The four of us rushed past security guards, concession stands, fans, and stadium personnel, weaving our way through the crowd. We found our seats much quicker than we had expected, as they were not very far off the field. Walking out from under the bleachers, we all had to choke back an extra breath. The checkered green grass; the endless blue sky; the perfect white foul lines, and the blazing hot sun. Though men would soon trample through this pristine image, like a fresh snow, or an untouched shoreline, this beautiful work of man could not possibly have been created without devine inspiration. The term "art" includes too many toddler scribbles and maccaroni pictures to apply to what we beheld on that afternoon. No camera could capture the scene, as our eyes could barely consume what lay before us.

Once we caught our breath, we thought it wise to get in line for food immediately, so we might not miss the opening pitch. We were not so lucky, but returned in time to see the end of the inning's half. And good thing we did! In the bottom of the 1st, the Yankees took an early lead, jumping out ahead by four runs. This would be most of the action for the next 6 innings except for Jorge Posada's solo home run in the 3rd. In the 7th inning, the Orioles scored twice, to the delight of even us, as pulling the O's within 3 runs meant the game was now a "save situation" and The Great Mariano might grace us with a trip to the mound. These hopes were shot, however, when Posada doubled to left in the 8th, scoring Alex Rodriguez, and pushing the Yankees ahead by 4 again.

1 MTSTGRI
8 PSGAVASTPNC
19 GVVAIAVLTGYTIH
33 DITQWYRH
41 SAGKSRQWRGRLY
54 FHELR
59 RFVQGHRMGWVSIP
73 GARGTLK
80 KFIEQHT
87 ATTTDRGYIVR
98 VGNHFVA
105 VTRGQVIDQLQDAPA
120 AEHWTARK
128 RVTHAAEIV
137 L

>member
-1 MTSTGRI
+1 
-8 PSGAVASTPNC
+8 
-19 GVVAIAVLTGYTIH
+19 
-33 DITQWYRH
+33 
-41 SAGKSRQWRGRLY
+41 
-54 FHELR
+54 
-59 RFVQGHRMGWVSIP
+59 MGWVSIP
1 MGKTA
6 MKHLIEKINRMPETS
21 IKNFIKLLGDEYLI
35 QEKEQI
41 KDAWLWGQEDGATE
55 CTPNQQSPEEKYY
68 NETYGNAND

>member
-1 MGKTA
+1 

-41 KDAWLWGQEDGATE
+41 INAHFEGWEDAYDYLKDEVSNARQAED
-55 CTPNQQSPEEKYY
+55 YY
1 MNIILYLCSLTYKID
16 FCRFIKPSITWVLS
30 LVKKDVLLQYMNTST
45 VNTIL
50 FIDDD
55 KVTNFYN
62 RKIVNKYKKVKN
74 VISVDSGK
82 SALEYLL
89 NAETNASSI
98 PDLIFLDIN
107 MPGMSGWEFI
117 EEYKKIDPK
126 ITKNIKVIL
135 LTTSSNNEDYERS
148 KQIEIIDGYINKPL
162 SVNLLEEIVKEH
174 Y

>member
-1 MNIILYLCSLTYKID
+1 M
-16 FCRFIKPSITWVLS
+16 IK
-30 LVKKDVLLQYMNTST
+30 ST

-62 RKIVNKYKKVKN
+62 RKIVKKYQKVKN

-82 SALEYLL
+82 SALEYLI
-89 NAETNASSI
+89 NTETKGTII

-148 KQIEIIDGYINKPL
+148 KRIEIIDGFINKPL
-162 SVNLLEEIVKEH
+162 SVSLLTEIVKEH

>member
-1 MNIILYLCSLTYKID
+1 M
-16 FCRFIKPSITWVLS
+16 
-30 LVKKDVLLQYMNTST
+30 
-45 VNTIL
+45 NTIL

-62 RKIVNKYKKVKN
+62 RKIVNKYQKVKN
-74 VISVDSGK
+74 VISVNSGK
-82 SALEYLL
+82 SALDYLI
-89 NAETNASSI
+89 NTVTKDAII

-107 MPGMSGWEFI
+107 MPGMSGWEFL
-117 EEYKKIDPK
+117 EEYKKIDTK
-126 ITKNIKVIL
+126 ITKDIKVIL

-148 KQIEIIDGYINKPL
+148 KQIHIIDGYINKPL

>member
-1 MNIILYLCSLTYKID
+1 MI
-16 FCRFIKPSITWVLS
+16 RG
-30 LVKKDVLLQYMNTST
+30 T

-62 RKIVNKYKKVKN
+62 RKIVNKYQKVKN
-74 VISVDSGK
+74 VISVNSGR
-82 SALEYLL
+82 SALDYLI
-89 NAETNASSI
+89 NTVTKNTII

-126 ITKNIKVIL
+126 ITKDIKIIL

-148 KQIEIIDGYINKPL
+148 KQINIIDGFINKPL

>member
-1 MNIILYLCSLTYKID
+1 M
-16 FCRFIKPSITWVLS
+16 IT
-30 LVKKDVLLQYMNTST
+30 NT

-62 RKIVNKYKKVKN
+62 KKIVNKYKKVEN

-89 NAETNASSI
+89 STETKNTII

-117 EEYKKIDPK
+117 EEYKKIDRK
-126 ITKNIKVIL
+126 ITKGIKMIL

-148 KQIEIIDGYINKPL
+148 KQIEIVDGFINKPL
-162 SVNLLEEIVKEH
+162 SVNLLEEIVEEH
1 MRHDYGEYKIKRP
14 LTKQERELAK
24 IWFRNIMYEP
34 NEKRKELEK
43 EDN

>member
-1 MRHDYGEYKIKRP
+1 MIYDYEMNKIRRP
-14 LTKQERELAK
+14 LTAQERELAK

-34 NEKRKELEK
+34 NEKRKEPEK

In the top of the 9th, Brian Bruney struck out the first two batters, and the Bombers were only one out away from putting the game in the books. The stadium started to clear out, as fans considered the game over, and wanted to beat the traffic. Those of us who knew that just being there was a rare opportunity, to be savored and cherished, stayed to see the final out recorded, leaving nothing to chance. To our bittersweet chagrin, Bruney gave up back-to-back home runs to the next two batters, stirring Joe Girardi from his place on the Yankees' bench. Joe took a stroll out to the pitcher's mound and the deep, rich tones of Metalica's "Enter Sandman" rocked the seats we stood on. Automatic Mo' was being summoned to the field. The Great Mariano, a living legend, trotted out to the hurlers' hill, and we applauded all the way through his warm up.

If a picture is worth a thousand words, then a video is worth a language. Therefore I think it best to let Mr Rivera speak for himself:

Posted by dlz